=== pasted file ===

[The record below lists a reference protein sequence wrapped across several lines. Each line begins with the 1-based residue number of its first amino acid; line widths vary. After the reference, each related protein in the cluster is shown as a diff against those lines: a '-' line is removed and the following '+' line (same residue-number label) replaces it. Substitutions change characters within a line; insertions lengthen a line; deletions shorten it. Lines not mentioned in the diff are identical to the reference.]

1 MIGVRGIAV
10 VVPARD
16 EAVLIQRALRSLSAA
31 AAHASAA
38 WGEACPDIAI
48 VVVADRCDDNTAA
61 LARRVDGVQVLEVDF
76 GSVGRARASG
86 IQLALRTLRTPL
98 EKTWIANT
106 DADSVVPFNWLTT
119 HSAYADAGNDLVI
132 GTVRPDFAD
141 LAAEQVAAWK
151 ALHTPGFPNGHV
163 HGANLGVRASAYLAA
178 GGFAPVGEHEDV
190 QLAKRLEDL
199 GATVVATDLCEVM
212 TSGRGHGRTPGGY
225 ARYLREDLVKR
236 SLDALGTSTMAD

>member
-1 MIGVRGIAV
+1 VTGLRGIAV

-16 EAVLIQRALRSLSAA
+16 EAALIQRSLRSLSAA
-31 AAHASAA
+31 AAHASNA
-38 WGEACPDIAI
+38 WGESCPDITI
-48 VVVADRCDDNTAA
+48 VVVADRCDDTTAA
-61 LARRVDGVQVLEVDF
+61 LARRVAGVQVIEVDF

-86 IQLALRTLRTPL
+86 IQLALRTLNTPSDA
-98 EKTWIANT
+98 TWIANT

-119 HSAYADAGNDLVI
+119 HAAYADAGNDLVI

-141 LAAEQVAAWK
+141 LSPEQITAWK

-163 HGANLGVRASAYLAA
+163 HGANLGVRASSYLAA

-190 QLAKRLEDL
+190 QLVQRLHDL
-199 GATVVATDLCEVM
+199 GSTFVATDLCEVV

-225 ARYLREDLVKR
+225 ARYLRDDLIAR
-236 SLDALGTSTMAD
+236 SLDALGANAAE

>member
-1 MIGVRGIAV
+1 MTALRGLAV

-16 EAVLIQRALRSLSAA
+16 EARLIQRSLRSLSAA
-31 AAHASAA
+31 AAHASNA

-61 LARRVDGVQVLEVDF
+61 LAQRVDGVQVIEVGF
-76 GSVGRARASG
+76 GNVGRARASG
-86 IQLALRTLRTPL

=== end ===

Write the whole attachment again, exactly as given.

[The record below lists a reference protein sequence wrapped across several lines. Each line begins with the 1-based residue number of its first amino acid; line widths vary. After the reference, each related protein in the cluster is shown as a diff against those lines: a '-' line is removed and the following '+' line (same residue-number label) replaces it. Substitutions change characters within a line; insertions lengthen a line; deletions shorten it. Lines not mentioned in the diff are identical to the reference.]

1 MIGVRGIAV
10 VVPARD
16 EAVLIQRALRSLSAA
31 AAHASAA
38 WGEACPDIAI
48 VVVADRCDDNTAA
61 LARRVDGVQVLEVDF
76 GSVGRARASG
86 IQLALRTLRTPL
98 EKTWIANT
106 DADSVVPFNWLTT
119 HSAYADAGNDLVI
132 GTVRPDFAD
141 LAAEQVAAWK
151 ALHTPGFPNGHV
163 HGANLGVRASAYLAA
178 GGFAPVGEHEDV
190 QLAKRLEDL
199 GATVVATDLCEVM
212 TSGRGHGRTPGGY
225 ARYLREDLVKR
236 SLDALGTSTMAD

>member
-1 MIGVRGIAV
+1 VTGLRGIAV

-16 EAVLIQRALRSLSAA
+16 EAALIQRSLRSLSAA
-31 AAHASAA
+31 AAHASNA
-38 WGEACPDIAI
+38 WGESCPDITI
-48 VVVADRCDDNTAA
+48 VVVADRCDDTTAA
-61 LARRVDGVQVLEVDF
+61 LARRVAGVQVIEVDF

-86 IQLALRTLRTPL
+86 IQLALRTLNTPSDA
-98 EKTWIANT
+98 TWIANT

-119 HSAYADAGNDLVI
+119 HAAYADAGNDLVI

-141 LAAEQVAAWK
+141 LSPEQITAWK

-163 HGANLGVRASAYLAA
+163 HGANLGVRASSYLAA

-190 QLAKRLEDL
+190 QLVQRLHDL
-199 GATVVATDLCEVM
+199 GSTFVATDLCEVV

-225 ARYLREDLVKR
+225 ARYLRDDLIAR
-236 SLDALGTSTMAD
+236 SLDALGANAAE

>member
-1 MIGVRGIAV
+1 MTALRGLAV

-16 EAVLIQRALRSLSAA
+16 EARLIQRSLRSLSAA
-31 AAHASAA
+31 AAHASNA

-61 LARRVDGVQVLEVDF
+61 LAQRVDGVQVIEVGF
-76 GSVGRARASG
+76 GNVGRARASG
-86 IQLALRTLRTPL